The owner of a D.C. Medicaid transportation company has been convicted on federal charges of bilking the District and federal governments out of $1.8 million in a scam that included using dead people’s identities.
The arrest and conviction of the owner, Akube Ndoromo James, 45, also included a federal seizure of $1.2 million from James’ bank accounts, which prosecutors say is the largest cash seizure in the history of the D.C. Medicaid program.
James was found guilty Friday in federal court and immediately put in jail to await his sentencing in June. He likely will be sentenced to at least five years in prison, authorities said.
Jeffrey A. Taylor, U.S. attorney for the District, yesterday said James used the Medicaid program as “his personal cash trough” and called the conviction a “huge victory” for the District and federal governments.
James was charged with vastly inflating the number of trips his company provided to Medicaid patients in invoices submitted to the District’s Medicaid office. He ran his transportation business from his apartment in Northwest.
According to court records, James’ company, the Voice of Social Concern, became one of the biggest Medicaid transportation companies in the District, billing the government $2.1 million from 2001 to 2005.
Medicaid paid James on the majority of the claims he submitted, or more than $1.8 million during its four years in operation, records show.
However, based on the billing records, James should have been paid only $6,000, prosecutors said.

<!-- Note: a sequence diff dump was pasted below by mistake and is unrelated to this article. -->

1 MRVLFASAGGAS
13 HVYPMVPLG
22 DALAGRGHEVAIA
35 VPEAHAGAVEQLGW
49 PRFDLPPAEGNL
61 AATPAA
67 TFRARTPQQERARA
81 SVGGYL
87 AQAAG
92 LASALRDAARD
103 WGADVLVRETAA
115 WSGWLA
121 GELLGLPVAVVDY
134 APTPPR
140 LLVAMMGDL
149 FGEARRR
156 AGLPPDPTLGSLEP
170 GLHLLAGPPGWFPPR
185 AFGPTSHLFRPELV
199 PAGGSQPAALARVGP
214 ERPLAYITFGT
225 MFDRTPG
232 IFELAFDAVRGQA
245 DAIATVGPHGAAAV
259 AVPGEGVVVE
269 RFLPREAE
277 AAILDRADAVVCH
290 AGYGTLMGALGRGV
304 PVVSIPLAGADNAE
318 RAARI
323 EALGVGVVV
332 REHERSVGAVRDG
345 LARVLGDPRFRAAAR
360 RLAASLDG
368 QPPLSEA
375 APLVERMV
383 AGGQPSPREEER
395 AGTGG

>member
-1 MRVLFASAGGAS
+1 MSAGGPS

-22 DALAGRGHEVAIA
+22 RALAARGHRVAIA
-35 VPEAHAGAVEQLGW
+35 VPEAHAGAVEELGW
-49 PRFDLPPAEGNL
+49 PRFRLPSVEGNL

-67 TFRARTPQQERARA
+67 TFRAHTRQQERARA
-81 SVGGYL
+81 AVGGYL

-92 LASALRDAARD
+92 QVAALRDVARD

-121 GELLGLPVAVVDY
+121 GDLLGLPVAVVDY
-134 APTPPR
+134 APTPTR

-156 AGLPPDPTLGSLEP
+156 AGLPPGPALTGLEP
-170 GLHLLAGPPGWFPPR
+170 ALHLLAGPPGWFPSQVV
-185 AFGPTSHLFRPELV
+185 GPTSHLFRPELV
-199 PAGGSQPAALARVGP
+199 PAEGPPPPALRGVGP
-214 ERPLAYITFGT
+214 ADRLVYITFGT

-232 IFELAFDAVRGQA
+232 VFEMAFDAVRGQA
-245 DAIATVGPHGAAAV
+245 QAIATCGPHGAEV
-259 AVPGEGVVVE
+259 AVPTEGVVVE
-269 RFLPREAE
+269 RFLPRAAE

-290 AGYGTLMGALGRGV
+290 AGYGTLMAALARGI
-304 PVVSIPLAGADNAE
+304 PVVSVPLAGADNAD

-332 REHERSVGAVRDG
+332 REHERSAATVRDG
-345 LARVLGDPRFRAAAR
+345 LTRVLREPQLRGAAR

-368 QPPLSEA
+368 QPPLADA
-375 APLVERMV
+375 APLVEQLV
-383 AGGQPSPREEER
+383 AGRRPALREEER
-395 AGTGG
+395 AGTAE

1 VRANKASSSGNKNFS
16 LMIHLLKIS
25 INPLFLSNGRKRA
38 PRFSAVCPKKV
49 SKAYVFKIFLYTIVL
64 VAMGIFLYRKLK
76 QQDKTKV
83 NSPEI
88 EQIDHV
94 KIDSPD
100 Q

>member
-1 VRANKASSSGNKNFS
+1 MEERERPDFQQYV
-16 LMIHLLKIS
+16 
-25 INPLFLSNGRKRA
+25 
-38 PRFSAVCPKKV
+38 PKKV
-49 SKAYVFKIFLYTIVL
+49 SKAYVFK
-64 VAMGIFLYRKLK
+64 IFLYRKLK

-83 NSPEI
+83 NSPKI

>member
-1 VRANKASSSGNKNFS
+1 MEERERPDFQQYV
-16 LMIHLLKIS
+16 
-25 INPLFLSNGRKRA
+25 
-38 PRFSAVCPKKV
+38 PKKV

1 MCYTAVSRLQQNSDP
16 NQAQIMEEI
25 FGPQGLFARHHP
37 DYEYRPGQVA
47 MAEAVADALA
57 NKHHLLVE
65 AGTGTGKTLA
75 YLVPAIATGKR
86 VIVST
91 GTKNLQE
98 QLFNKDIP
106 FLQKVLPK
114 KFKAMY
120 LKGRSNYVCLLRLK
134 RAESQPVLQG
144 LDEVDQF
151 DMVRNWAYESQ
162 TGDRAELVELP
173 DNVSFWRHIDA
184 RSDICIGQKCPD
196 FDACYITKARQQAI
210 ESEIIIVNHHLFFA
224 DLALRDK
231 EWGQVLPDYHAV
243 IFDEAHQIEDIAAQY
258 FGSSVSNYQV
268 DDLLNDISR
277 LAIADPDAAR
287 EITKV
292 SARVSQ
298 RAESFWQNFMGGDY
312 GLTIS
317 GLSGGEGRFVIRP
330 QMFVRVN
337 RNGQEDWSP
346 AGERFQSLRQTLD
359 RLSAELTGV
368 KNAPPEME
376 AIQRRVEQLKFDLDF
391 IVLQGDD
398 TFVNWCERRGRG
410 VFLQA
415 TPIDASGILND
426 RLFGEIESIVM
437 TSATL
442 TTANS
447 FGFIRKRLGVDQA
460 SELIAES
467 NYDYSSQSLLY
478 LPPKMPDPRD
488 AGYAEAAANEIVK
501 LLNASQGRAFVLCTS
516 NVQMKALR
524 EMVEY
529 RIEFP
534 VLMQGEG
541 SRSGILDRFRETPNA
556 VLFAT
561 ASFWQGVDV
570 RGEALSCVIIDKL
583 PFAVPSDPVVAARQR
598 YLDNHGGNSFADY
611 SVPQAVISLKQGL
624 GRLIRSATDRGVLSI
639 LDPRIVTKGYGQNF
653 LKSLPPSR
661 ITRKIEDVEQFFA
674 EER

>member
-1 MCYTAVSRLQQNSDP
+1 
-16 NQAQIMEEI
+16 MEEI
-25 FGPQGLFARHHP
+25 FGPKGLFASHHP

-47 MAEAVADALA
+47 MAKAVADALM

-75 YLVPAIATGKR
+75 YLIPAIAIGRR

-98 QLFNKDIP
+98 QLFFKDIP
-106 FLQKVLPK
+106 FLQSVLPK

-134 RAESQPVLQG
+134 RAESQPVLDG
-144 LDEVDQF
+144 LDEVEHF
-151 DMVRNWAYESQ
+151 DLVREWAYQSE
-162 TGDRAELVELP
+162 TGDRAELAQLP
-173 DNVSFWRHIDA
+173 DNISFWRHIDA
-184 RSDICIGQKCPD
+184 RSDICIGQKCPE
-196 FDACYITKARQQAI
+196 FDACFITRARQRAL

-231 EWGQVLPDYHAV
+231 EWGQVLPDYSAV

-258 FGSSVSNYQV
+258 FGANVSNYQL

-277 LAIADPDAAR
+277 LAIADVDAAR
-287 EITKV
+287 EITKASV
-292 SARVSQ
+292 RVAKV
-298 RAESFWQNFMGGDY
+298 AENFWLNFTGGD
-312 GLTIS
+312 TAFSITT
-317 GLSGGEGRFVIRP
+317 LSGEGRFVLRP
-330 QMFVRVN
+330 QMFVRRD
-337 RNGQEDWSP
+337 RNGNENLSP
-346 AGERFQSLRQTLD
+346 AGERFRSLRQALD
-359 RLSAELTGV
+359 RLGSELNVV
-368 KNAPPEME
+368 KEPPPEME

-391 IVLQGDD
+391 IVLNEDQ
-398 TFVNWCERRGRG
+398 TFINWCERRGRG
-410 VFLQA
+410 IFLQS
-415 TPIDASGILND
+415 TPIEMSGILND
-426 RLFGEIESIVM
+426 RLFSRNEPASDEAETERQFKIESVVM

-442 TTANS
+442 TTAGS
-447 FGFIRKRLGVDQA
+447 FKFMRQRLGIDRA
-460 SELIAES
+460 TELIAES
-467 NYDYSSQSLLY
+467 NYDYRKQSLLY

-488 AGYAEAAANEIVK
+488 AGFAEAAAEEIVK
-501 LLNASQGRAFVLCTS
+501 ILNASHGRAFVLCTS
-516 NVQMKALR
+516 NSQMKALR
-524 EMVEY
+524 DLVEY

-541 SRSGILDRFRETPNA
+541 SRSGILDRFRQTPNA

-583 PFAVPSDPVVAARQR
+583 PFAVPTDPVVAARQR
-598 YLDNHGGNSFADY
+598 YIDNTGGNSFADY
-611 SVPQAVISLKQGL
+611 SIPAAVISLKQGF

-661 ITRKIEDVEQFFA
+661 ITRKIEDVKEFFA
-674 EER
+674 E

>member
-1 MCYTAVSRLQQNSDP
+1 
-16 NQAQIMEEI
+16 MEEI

In an interview with The Washington Times shortly after the seizure of his assets, James denied wrongdoing.
“There is zero fraud,” he said.
However, in court records, authorities said James submitted transportation claims in more than 200 cases for reimbursement for Medicaid recipients who were dead. He also submitted claims on days when heavy snow filled city streets, authorities said.
James’ case illustrated some of the more widespread problems that have plagued the city’s Medicaid transportation program over the years, including a lack of oversight, as reported by The Washington Times last year.
A review of billing records by The Times found numerous problems with the program, including companies whose officials had criminal records and poor driving records. D.C. officials said they’ve since reformed the program, which also came under scrutiny by the D.C. Council last year.
The D.C. Office of the Inspector General also has issued a series of reports highlighting troubles in the program. The most recent, issued last month, found several problems with the city’s plans to privatize management of the Medicaid transportation program.
Auditors said bid prices submitted by three contractors were based on the District’s “excessively high” estimate of how many rides Medicaid patients need each year.
The report also stated the situation had “the potential to grossly inflate” contractor profits.
In response, D.C. Department of Health Director Dr. Gregg A. Pane said the city has fixed the problems. He also said privatizing the management of the transportation program will “ferret out fraud, waste and abuse while improving access to medical services.”
The Voice of Social Concern was one of at least two large Medicaid transportation companies in the District that have come under criminal investigation in recent years.
Last year, federal authorities filed a search warrant on three vans operated by Mash Transportation of Hyattsville. The documents said investigators were looking into whether the company billed the District for rides after Medicaid recipients died. The company has not been charged with wrongdoing.